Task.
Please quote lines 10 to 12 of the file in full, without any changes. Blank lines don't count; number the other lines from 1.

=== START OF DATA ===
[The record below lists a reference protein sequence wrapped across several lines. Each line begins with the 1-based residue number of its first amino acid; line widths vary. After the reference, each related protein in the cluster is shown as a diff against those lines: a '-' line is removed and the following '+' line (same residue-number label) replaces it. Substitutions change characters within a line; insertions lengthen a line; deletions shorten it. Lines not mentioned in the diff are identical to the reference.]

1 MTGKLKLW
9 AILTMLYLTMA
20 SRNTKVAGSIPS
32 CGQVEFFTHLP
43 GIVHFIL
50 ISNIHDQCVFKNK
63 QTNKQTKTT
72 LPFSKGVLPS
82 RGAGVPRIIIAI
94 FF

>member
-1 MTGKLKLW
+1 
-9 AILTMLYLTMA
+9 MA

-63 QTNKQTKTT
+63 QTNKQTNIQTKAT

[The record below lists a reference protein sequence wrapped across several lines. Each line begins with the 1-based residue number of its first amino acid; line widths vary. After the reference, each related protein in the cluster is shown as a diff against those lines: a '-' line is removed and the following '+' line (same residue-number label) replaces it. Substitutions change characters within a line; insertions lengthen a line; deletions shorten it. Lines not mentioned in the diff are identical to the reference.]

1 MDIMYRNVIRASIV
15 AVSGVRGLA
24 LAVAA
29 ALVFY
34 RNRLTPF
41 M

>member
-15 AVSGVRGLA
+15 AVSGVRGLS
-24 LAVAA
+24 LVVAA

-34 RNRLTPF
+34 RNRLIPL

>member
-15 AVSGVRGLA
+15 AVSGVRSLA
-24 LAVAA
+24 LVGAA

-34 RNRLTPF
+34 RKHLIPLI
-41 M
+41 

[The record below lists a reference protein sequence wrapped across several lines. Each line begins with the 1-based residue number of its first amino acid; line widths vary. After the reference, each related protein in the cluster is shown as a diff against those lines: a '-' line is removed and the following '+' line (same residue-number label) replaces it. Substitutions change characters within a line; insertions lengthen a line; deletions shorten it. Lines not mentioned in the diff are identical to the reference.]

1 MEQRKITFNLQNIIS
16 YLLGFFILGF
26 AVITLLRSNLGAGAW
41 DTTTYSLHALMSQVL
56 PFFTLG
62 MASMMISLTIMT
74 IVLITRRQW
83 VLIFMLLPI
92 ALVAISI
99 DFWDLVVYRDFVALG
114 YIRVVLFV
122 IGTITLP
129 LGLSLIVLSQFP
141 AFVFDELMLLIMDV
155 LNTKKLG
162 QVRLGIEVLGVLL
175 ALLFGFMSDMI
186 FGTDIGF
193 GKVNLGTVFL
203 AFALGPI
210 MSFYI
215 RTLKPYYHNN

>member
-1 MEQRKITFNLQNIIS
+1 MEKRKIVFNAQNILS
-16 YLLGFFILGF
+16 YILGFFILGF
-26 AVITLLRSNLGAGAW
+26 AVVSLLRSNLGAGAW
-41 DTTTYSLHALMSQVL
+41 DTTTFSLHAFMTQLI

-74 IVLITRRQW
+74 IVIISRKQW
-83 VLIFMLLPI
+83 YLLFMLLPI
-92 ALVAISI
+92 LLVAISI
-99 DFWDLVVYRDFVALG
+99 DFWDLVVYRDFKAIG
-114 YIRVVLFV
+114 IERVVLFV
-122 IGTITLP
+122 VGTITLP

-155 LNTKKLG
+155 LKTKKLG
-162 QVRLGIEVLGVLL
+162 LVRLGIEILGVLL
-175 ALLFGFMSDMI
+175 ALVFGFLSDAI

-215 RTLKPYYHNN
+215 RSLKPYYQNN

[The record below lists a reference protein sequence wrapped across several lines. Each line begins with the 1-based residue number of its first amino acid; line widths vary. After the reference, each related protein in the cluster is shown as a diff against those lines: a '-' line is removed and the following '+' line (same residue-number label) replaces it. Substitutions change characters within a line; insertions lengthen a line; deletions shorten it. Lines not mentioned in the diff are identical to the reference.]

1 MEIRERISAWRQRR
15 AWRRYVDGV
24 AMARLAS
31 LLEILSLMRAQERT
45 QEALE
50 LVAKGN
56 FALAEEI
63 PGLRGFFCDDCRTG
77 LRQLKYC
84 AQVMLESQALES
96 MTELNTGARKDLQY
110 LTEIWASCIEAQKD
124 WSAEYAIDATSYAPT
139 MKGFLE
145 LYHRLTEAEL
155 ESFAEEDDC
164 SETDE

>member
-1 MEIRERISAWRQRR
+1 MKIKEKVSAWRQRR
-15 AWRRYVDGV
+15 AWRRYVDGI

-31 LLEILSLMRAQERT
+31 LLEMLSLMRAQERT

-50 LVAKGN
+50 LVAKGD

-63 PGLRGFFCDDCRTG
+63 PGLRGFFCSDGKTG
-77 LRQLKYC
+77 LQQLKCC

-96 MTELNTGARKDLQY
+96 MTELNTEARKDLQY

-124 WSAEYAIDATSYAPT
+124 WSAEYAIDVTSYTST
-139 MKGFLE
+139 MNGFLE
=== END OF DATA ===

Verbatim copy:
82 RGAGVPRIIIAI
94 FF

>member